Compression garments that do not compress the foot and heel area may improve treatment adherence, study finds


compressionAn off-label randomised controlled trial (RCT) has found that an investigational stocking, which has no compression in the foot or heel area, is significantly easier to put on and take off, with no inferiority in oedema prevention, compared with a standard stocking of the same compression class. This type of garment may represent a “relatively simple solution” to improving patients’ treatment adherence, write Caroline S Buset (University Hospital of Zurich, Zurich, Switzerland) and colleagues in the European Journal of Vascular and Endovascular Surgery (EJVES).

Buset and colleagues detail that the aim of the study was to test whether an investigational two-layer stocking exerting 27–29mmHg pressure at the medial supramalleolar level, but without compression in the foot and heel, is easier to put on (don) and take off (doff) than a standard stocking of the same compression class (23–32mmHg), and also to assess the prevention of diurnal oedema with both types of stocking.

The investigators included 47 patients in this trial, and detail that all participants were at least 65 years of age and suffered from chronic venous disease class C3–C6 in one leg. The primary endpoint was donning success; secondary endpoints were doffing success, prevention of diurnal oedema over one day, and the comfort of wearing the stocking.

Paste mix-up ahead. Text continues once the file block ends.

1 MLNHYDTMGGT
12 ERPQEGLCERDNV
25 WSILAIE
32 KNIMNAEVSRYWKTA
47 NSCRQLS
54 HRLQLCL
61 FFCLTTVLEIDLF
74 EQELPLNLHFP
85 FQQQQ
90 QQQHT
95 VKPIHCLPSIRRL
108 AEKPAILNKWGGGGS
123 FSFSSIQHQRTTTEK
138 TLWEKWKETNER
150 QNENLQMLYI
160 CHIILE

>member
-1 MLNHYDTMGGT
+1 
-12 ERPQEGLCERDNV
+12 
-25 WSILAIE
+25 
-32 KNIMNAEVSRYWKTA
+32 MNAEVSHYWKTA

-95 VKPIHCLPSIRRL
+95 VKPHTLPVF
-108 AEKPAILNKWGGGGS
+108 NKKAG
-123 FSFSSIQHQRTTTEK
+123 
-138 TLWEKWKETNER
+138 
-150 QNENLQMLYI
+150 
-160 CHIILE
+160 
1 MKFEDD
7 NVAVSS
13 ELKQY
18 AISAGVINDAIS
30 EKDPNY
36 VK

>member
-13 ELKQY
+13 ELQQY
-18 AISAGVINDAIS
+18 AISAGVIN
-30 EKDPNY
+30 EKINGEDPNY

The authors state that patients were randomly allocated to one of two groups, and that both types of compression stocking were compared in each group for ease of donning and doffing in the manner of a crossover study. Subsequently, patients wore the stocking type assigned to their group for a whole day to evaluate comfort and the effect on diurnal leg volume.

Writing in EJVES, Buset et al report that all participants were able to don the investigational stocking unaided, compared with 75% for the standard stocking (p<0.001). Unaided removal success was 100% with the investigational stocking versus 66% for the standard stocking (p<0.001). In addition, there was no significant difference in leg volume reduction between the study groups after a day of wear, and the investigational stocking was also rated as being more comfortable than the standard stocking (p<0.001).

Buset and colleagues recognise certain limitations of the present study. For example, they acknowledge that bias due to the open-label design of the this RCT “cannot be excluded” and that it was impossible to blind patients or clinical investigators to the investigational device as it consists of two overlapping garments, whereas the standard stocking is a single layer.

The authors summarise that the investigational stocking was significantly easier to don and doff, while displaying no inferior oedema prevention properties, compared with a standard stocking of the same compression class. “The next step will be to prove the physical properties, particularly diurnal foot volume changes and clinical effectiveness, in further RCTs,” they conclude.


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